National Roast Leg of Lamb Day occurs annually on May 7 to celebrate and encourage everyone to try out the dish. This mild and tender meat is a unique and tasty dish adored by people around the world. Lamb is lean red meat full of nutrients like potassium, vitamin B-12, iron, magnesium, and omega-3 fatty acids. This generally more tender meat is typically taken from sheep between the ages of one month and one year old.
History of National Roast Leg of Lamb Day
Lamb is the tender meat of a younger sheep aged between 10 and 14 months, whereas meat from older sheep is called mutton. ‘Hogget’ is another word for sheep’s meat, but this is specifically referring to sheep in their second year.
Traditionally, sheep were kept solely for their meat, milk, and skins. However, the rearing of sheep for secondary products and the resulting breed development (for example woolly sheep) only began in Southwest Asia and Western Europe around 6000 B.C.
Today, the tradition continues with the growing consumption of lamb meat, considered one of the most desirable types of meat because of its various nutritional benefits, tender texture, and low-fat characteristics in comparison to other types of meat. According to the Food and Drug Administration (F.D.A.) guidelines, lamb contains less fat than other red meats.
Lamb can be cooked in a variety of different ways, but roasting is one of the preferred methods. A typical preparation would require covering the meat from the leg of lamb with several seasoning ingredients like butter, oregano, cauliflower, thyme, lemon zest, asparagus, or rosemary sprigs. These are then pushed deep inside incisions made in the leg before being grilled for about two hours at a temperature of about 680 degrees Fahrenheit.
National Roast Leg of Lamb Day timeline
Mutton is still widely consumed in the United States but consumption has declined since World War II.
K. F. Warner’s “Boning’s Lamb Cuts” book is released.
Bob Kennard’s "Much Ado About Mutton" is released and chronicles the nutritional benefits of lamb’s meat and its older cousin, mutton.
The Organization for Economic Co-operation Development (O.E.C.D.) and the Food and Agriculture Organization (F.A.O.) releases an outlook on the consumption of lamb meat for the first time.
National Roast Leg of Lamb Day FAQs
Is National Roast Leg of Lamb Day a real holiday?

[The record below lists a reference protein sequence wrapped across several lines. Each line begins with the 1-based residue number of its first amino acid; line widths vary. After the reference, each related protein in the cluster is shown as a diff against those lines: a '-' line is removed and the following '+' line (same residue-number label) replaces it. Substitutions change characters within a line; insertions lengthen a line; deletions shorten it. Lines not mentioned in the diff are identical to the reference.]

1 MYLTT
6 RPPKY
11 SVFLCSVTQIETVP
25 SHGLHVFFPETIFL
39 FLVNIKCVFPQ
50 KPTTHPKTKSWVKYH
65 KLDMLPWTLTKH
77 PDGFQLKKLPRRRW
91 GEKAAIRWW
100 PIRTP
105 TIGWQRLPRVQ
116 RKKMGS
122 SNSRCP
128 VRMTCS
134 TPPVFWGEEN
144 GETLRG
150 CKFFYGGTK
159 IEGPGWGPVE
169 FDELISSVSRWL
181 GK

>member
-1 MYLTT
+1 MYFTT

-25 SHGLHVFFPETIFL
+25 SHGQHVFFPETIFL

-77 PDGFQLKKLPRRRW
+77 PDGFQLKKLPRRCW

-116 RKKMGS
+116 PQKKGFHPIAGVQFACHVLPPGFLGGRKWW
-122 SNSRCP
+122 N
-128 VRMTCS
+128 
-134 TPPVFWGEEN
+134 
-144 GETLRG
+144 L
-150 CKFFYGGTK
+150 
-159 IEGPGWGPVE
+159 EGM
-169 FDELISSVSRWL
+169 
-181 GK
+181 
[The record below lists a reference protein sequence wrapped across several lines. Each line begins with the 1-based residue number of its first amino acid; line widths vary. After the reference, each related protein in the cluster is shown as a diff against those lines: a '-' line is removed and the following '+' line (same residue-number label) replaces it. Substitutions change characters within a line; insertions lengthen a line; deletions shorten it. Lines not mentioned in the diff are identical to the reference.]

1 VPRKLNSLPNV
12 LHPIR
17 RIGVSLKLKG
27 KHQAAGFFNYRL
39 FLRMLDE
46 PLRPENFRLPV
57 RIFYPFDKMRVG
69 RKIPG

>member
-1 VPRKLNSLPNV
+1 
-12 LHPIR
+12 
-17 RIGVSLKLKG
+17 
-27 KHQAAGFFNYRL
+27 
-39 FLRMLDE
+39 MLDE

Unfortunately, National Roast Leg of Lamb Day is only one of several unofficial holidays that doesn’t keep you at home to celebrate as some holidays do.
Why does roasted leg of lamb taste so good?
The tenderness of the meat is the reason for its flavorful taste.
How can I celebrate National Roast Leg of Lamb Day?
Enjoy a meal of roasted lamb’s leg to celebrate National Roast Leg of Lamb Day.
National Roast Leg of Lamb Day Activities
Roast a lamb
There is no better way to celebrate National Roast Leg of Lamb Day than to roast a lamb. Find a recipe online or ask a friend, and roast lamb leg or loin today.
Host a lamb picnic
Invite some friends over and organize a lamb roasting party or picnic. It’s the perfect way to celebrate the day.
Share selfies to encourage people online
Share pictures of your roasted leg of lamb in all its tasty glory online for people to see. You may even include your recipe and use #RoastLegOfLambDay on your social media posts.
5 Important Facts About Lamb And Sheep
There is a critical distinction
In its first year, the meat of a sheep is lamb, whereas that of a juvenile sheep older than one year is hogget, and an adult sheep is mutton.
Lamb meat is lean meat
On average, a three-ounce serving of lamb has only 175 calories and meets the Food and Drug Administration’s (F.D.A) definition for lean meat.
Raising sheep is an ancient skill
The oldest organized industry specializes in raising sheep.
The U.S. and lambs
All American-raised lambs are hormone-free and can be offered as antibiotic-free.
U.S. consumption records
Americans eat less than a pound of lamb each year on average.
Why We Love National Roast Leg of Lamb Day
We love how tender roasted lamb meat tastes. Compared to beef, lamb is firm with a tender texture that soaks in flavor, with just a hint of smokiness.
Aside from its taste, lamb is some of the most nutritious meat around. A 100-gram serving of lamb typically has 25.6 grams of protein, 16.5 grams of fat, and 258 calories.
It’s low in fat
According to the F.D.A, lamb meets the criteria to be considered lean meat because it typically has fewer ounces of fat. Although not leaner than fish or chicken, in comparison to other red meats, lamb is the way to go.
National Roast Leg of Lamb Day dates